London — A shortage of graphite electrodes for usage in electric arc and ladle furnaces will continue to affect steel mills, sources told S&P Global Platts.
Receive daily email alerts, subscriber notes & personalize your experience.Register Now
In recent years electrode makers have reduced capacity, with some shuttered for good as their mill customers bought competitively priced semi-finished products and re-rolled rather than melting scrap.
One supplier, who did not want to be identified, said around 200,000 mt/year of electrode capacity had exited the market as a result.
At the same time China has cut graphite electrode capacity of late, by up to around 50%, according to numerous producers, amid government-mandated closures to curb emissions.
The supplier said Chinese annual electrode exports would likely fall from around 200,000 mt in recent years to 100,000 mt.
This means the country is producing much fewer ladle furnace electrodes.
In previous years China had been so cheap other suppliers had bowed out of the market; companies would have to charge around double or triple for a ladle furnace compared to an electrode for EAF consumption to generate the same EBITDA, another supplier who did not want to be identified said, so they may reserve some volume, but prices will rise dramatically.
Chinese electrode capacity is also increasing at the moment, aided by exceptionally cheap scrap supply after Beijing oversaw the closure of all illegal induction furnaces by the end of June.
Also, during the "bad years" electrode producers ran down their stocks to generate cash as they could not get credit lines, sellers agreed.
This means there is no stock on the ground and demand from mills -- particularly EAFs -- has increased sharply, taking electrode suppliers by surprise.
Producers cannot increase electrode production capacity, however, as there is a shortage of needle coke, a primary raw material -- this is being exacerbated by cokemakers selling into other markets, such as the lithium-ion sector, after the downturn in demand from electrode producers.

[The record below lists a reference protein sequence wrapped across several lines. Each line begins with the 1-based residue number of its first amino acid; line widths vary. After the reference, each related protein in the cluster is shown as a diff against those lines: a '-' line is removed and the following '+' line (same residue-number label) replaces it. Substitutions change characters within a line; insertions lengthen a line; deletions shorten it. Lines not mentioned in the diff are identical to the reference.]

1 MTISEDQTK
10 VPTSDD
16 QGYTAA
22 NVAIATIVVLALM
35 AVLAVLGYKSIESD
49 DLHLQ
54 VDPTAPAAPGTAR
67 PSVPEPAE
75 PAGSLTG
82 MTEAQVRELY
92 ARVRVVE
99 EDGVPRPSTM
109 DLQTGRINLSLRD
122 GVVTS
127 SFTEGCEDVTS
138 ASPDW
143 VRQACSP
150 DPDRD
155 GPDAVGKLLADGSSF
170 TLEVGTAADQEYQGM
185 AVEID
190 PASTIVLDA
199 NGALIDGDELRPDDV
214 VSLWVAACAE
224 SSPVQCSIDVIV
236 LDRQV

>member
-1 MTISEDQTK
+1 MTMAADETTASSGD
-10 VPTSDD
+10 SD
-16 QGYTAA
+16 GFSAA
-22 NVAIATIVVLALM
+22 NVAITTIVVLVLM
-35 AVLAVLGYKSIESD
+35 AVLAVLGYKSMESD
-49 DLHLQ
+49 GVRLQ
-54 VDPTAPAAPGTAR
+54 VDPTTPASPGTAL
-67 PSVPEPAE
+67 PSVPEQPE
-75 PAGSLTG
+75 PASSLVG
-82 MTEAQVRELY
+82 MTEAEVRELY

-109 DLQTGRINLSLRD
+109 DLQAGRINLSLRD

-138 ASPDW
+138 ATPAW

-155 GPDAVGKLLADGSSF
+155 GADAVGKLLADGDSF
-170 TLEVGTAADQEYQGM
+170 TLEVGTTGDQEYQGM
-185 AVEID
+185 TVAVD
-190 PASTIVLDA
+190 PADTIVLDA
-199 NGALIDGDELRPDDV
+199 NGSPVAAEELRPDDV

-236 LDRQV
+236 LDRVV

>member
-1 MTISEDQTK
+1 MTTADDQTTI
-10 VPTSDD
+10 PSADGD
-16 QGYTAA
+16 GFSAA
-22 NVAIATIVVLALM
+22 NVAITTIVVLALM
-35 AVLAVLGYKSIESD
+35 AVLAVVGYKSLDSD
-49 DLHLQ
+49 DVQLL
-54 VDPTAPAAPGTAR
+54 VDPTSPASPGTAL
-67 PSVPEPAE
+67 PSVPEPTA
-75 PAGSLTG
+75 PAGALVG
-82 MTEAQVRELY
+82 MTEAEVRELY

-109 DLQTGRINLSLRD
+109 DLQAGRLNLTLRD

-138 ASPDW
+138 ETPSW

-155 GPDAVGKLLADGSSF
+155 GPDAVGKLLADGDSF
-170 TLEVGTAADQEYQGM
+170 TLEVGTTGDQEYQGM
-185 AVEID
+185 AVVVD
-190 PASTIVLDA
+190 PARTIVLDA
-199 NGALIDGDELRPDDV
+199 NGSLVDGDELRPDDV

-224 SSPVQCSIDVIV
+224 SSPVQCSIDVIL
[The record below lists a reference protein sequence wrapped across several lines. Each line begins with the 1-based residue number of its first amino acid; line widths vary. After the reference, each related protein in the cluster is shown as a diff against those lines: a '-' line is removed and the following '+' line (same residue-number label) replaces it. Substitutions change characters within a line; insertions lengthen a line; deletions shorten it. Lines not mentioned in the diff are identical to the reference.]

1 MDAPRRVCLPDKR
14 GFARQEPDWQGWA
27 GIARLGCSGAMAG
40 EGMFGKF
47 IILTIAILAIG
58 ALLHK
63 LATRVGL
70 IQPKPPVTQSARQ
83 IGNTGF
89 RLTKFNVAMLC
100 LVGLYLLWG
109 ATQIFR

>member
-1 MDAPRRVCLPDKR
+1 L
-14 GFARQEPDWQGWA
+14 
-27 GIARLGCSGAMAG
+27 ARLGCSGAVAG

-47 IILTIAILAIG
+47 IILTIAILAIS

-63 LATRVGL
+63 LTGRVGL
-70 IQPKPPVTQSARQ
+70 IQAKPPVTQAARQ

Given these factors, electrode prices are rocketing. Long-term agreements for next year are likely to rise 100% or more, with "transactional" buyers paying more than those on longer-contracts, sellers said.
"Everyone wants to be a long-term customer now," one seller said.
Another producer said mills were "screaming" for electrodes, but they had to get in line.
There was a real threat of "rolling outages," he said, as mills ran out of electrodes and had to await new deliveries.
Mills were using scrapped or questionable electrodes to stay in operation, he said.
It takes six-10 weeks to make an electrode, he said, while it takes six-eight hours to use one.
Electric arc furnaces will typically operate nine graphite electrodes at any one time, and they comprise 1-2% of the cost of steelmaking, according to electrode sellers.
A recent spot deal in China had been done at $11,000/mt for a 24 inch electrode, he said, while another supplier said spot prices were $10,000/mt -- far higher than the contract prices being paid by mills, with Chinese material now trading at a premium to electrodes from elsewhere as people scrambled for tons.
A large Chinese producer was putting out weekly prices that were being followed by others, sources said.
"We haven't even started our booking process for next year, and some competitors are already sold out through the first half," one said.
Sellers were torn on electrode pricing dynamics going forward.
While half-yearly and quarterly deals are seen, with deliveries monthly or quarterly depending on customer, the majority of contracts are annual.
Some suppliers said they would not look to short-term profitability above longer-term deals, but others said they "hated" annual fixed priced agreements, which meant they were taking the majority of risk on behalf of mills.
This, alongside some coke suppliers looking to move to quarterly pricing from annual, could lead to an attempted shift to shorter-term electrode pricing, one said.
--Colin Richardson, email@example.com
--Edited by Jonathan Fox, firstname.lastname@example.org